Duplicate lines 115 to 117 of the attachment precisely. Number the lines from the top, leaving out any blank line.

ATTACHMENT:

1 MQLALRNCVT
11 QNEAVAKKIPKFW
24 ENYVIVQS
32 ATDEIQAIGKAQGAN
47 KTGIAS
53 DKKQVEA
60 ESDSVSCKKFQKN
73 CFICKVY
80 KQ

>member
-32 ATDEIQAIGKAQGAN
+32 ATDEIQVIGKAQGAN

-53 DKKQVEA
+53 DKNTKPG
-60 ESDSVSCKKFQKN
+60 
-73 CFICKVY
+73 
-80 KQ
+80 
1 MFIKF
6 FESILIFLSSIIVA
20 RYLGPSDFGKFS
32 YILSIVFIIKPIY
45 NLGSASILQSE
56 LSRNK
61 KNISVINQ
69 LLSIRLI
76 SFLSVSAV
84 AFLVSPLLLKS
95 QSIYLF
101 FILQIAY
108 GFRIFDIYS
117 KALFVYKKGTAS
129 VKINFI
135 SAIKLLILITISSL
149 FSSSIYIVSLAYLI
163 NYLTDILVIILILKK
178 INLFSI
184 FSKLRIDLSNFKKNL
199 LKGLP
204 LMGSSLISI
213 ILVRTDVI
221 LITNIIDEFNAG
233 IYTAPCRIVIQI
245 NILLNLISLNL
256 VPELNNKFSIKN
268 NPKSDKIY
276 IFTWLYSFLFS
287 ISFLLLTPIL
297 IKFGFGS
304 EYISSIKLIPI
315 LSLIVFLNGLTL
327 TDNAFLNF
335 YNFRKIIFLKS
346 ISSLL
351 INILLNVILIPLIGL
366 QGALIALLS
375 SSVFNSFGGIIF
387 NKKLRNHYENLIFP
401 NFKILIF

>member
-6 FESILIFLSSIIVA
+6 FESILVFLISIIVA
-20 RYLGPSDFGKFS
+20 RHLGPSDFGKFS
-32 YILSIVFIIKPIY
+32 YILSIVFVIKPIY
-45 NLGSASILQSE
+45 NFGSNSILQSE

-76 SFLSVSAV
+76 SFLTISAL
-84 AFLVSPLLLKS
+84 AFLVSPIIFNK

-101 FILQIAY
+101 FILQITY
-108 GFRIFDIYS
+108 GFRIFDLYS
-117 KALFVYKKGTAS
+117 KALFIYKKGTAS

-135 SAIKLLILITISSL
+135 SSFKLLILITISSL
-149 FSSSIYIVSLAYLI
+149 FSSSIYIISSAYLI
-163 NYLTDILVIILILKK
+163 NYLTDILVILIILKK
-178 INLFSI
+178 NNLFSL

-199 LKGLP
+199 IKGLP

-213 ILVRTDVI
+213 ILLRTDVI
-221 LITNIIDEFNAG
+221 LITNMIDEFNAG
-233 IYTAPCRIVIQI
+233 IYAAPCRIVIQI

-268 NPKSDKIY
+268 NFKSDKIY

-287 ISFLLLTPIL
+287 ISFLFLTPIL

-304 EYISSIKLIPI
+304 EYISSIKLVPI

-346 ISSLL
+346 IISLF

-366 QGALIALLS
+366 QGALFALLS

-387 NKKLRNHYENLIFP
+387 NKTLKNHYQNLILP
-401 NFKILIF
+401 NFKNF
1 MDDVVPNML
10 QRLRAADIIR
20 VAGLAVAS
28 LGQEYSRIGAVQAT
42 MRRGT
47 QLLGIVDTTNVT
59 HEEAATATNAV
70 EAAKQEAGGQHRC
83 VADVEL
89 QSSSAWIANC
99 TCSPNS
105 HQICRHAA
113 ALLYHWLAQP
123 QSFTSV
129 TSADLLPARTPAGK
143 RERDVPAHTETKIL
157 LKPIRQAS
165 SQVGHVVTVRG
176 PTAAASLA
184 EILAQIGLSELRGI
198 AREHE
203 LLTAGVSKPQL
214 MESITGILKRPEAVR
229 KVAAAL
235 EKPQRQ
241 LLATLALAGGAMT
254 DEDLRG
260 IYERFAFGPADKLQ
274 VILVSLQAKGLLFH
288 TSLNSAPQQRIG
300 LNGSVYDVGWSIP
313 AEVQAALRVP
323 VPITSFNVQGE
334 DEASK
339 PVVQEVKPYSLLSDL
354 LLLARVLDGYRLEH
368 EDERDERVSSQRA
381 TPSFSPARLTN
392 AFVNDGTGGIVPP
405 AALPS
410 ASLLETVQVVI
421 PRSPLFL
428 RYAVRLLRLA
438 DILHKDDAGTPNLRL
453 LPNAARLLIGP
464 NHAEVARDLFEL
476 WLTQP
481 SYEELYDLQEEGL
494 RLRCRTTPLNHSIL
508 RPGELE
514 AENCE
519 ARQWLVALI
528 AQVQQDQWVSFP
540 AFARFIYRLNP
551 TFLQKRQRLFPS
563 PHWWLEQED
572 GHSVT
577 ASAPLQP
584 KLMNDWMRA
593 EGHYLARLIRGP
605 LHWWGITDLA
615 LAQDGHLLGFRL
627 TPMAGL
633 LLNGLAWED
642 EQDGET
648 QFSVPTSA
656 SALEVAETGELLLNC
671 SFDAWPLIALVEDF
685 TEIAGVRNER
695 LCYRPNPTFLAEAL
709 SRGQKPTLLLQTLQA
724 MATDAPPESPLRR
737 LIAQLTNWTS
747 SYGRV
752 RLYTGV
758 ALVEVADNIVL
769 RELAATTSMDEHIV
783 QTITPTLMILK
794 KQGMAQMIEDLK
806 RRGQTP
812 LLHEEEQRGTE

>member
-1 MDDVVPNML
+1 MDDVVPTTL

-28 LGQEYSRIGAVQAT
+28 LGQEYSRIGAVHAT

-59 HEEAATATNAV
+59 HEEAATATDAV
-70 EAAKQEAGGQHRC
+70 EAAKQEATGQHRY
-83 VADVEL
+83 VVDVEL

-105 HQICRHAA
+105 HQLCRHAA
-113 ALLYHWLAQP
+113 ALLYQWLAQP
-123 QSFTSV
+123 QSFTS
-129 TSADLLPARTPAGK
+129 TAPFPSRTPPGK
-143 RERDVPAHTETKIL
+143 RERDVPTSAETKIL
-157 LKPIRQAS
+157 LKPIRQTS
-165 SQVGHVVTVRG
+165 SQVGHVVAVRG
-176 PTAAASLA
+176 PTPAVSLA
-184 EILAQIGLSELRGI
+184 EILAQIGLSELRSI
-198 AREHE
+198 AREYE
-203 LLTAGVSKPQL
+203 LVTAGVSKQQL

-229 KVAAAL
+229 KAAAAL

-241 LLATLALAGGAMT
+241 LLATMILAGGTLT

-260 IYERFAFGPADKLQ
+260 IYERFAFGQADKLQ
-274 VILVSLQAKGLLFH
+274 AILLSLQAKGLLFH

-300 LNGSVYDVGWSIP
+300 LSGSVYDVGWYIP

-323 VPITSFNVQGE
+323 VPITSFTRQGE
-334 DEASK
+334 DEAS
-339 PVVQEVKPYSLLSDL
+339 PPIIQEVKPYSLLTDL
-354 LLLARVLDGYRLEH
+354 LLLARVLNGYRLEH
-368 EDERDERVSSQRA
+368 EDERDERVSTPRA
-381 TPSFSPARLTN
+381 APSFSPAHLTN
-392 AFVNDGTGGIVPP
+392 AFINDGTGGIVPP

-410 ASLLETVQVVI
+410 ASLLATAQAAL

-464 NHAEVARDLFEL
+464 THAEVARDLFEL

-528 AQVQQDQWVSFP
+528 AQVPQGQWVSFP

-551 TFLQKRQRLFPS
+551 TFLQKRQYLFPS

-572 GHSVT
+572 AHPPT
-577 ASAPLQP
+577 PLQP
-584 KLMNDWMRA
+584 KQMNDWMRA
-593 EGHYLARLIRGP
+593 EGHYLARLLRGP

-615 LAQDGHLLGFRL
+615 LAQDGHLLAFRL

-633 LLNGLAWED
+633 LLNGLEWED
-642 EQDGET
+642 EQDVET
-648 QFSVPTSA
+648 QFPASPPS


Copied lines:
42 MRRGT
47 QLLGIVDTTNVT
59 HEEAATATNAV